Renter Guides

Subletting: what it is and how to do it

Subletting is a legal arrangement, so doing it right is a big deal.

Whether you’re going on an extended vacation or accepting a three-month internship out of town, subletting your apartment can be a great way to avoid paying rent for a place while you’re not there. Here’s what subletting is and how to do it the smart way.

What is subletting?

Subletting is renting your apartment or room inside your rental to someone not on your lease for a set period of time. The person you sublet to is called a subletter or a subtenant, and they generally sign a lease or rental agreement with you, rather than your landlord.

How to sublet your apartment:

  1. 1. Find out if subletting is allowed.

    In most states, landlord tenant law requires you to get the landlord’s permission to sublet. A few places allow renters the right to sublet without landlord permission, and in others, the landlord can deny a subletter after screening them, so check with your local housing authority find out the rules where you live. Also check your lease, which may lay out specific rules about subletting.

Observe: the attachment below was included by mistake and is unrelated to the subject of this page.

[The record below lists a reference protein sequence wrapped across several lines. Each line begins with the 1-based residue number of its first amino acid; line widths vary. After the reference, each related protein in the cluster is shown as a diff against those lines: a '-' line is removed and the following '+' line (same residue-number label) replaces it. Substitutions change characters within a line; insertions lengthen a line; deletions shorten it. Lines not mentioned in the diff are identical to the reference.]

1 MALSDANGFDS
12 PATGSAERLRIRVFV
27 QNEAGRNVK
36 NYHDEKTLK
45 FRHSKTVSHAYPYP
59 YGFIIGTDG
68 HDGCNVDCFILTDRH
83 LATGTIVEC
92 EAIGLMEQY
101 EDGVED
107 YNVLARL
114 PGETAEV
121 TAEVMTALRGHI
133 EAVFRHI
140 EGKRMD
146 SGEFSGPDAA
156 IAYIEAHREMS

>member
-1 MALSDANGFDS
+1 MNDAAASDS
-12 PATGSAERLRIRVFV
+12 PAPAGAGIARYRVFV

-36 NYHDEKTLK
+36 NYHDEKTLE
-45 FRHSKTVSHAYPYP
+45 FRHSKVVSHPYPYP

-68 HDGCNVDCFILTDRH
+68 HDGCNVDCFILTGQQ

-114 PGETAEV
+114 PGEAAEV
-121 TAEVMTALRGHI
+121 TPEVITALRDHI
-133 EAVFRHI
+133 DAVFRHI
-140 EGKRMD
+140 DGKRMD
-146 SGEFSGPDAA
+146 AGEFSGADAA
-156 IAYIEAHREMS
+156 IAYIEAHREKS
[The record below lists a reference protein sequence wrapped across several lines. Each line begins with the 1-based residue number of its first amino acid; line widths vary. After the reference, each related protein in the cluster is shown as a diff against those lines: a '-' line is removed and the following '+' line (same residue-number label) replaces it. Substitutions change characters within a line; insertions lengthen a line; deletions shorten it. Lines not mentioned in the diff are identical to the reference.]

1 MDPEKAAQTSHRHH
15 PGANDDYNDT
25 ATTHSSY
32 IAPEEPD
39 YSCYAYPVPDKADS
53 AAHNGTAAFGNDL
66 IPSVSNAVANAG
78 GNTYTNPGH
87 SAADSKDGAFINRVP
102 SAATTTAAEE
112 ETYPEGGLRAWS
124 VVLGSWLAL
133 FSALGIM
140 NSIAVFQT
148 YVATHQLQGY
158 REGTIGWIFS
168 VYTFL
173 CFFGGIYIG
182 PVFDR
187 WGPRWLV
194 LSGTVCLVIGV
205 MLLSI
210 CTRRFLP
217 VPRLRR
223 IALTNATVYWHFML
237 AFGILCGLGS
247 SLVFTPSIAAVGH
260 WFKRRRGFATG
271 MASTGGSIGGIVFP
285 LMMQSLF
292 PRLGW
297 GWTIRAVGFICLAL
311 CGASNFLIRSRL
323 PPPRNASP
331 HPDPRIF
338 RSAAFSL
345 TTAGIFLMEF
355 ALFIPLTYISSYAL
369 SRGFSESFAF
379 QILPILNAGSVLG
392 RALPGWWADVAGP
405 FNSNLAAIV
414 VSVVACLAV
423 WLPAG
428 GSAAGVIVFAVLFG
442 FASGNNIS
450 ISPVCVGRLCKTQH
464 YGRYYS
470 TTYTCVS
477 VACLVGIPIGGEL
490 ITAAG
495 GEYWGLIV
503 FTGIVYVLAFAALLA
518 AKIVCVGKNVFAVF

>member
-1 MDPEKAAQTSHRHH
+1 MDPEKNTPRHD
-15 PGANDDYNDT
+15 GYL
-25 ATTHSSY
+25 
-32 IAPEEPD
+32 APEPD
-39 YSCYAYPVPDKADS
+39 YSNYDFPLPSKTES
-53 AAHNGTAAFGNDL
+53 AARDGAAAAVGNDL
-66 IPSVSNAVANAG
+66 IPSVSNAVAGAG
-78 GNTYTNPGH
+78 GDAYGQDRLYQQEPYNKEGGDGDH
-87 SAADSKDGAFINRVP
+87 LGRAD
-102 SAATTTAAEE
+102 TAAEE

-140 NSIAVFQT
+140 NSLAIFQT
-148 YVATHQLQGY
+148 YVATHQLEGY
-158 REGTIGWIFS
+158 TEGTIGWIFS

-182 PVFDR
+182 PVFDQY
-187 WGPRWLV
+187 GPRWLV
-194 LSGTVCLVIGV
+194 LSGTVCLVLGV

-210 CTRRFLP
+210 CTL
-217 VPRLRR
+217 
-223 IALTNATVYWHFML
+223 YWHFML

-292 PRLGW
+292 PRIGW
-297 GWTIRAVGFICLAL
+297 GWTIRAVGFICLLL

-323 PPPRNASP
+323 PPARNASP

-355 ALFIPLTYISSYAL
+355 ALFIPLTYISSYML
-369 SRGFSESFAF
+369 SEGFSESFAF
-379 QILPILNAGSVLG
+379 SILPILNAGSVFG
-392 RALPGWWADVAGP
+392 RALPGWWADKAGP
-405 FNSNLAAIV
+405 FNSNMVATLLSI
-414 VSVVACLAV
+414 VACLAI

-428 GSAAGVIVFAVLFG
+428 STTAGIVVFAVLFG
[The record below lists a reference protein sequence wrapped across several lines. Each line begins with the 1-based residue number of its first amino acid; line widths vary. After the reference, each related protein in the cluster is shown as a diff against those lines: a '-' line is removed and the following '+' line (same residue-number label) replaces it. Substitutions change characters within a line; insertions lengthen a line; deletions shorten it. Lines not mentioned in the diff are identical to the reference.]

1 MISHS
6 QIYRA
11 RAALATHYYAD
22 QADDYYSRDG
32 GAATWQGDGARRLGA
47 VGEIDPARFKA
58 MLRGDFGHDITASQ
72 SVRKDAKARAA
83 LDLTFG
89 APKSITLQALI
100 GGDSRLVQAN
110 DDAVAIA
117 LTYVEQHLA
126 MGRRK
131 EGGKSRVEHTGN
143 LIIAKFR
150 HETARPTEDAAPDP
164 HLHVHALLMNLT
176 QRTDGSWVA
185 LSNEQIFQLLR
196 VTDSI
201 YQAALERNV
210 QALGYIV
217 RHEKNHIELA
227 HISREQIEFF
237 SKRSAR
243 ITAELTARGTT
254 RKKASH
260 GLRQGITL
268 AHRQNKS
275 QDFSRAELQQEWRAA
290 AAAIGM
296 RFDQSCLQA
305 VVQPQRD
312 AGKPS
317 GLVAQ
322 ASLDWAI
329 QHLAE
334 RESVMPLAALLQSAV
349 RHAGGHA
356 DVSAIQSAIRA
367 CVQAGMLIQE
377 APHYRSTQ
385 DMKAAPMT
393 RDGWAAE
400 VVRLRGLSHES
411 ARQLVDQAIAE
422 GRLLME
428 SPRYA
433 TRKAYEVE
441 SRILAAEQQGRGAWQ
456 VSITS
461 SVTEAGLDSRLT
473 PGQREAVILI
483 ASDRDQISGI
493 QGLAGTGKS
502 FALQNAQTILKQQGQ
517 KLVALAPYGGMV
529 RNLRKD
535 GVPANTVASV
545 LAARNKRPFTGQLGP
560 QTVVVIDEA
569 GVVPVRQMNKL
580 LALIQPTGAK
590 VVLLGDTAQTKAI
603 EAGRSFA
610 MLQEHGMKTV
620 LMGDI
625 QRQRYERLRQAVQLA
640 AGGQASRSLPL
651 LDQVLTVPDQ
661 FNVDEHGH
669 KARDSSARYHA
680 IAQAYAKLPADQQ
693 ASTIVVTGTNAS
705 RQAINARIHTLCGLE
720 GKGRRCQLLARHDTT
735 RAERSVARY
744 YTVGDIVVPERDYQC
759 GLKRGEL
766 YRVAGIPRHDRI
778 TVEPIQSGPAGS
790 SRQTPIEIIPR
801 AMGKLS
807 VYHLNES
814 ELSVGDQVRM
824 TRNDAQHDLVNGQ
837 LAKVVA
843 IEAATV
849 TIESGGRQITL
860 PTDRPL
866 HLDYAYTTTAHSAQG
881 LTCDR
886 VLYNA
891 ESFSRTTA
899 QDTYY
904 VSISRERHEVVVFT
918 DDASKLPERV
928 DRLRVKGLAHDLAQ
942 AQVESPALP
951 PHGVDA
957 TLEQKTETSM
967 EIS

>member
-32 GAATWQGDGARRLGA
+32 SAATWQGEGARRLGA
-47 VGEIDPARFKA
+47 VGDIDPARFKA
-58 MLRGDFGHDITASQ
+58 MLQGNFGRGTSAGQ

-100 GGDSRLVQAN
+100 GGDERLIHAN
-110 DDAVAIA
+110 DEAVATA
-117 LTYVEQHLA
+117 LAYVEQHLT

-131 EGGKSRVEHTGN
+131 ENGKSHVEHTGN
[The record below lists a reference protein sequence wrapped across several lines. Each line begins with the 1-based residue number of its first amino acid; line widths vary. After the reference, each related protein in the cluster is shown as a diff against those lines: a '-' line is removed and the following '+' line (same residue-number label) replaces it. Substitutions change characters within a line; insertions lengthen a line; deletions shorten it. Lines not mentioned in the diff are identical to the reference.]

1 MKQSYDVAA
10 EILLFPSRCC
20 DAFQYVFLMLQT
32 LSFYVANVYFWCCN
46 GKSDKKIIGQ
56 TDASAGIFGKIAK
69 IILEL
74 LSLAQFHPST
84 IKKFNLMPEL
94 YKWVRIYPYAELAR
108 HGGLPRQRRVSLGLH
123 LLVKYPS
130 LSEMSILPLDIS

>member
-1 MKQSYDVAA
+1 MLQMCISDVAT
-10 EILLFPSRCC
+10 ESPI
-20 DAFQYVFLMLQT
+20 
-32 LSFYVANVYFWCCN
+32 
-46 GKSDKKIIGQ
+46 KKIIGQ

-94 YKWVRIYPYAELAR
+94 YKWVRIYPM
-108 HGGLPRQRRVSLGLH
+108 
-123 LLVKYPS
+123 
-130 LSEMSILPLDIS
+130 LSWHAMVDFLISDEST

It’s smart to put your subletting request to your landlord in writing and ask them to reply in writing as well. If your landlord claims you’ve been illegally subletting, you could be evicted.

  2. 2. Decide what to charge.

    Unless you live in a high-demand rental market, most subletters don’t pay the full rent for the apartment. It’s typical to charge 70% to 80% of your normal rent when subletting. You can always ask for the full rent, but don’t be surprised if potential subletters negotiate the rent down a bit. Don’t forget to add in enough to cover utilities if you pay those separately from the rent.

  3. 3. Set the sublet terms.

    Your landlord may have their own sublease templates ready for you to fill in and use with a subletter. In most cases, the subletter will sign that agreement with you instead of the landlord. That means the liability for keeping the place in order (and paid for) is still ultimately on you, so make sure the following things are included:

    • Start and end dates of sublet
    • Name of subtenant
    • Current home and employment address of proposed subtenant
    • Reason for subletting
    • The address where you’ll be during the sublet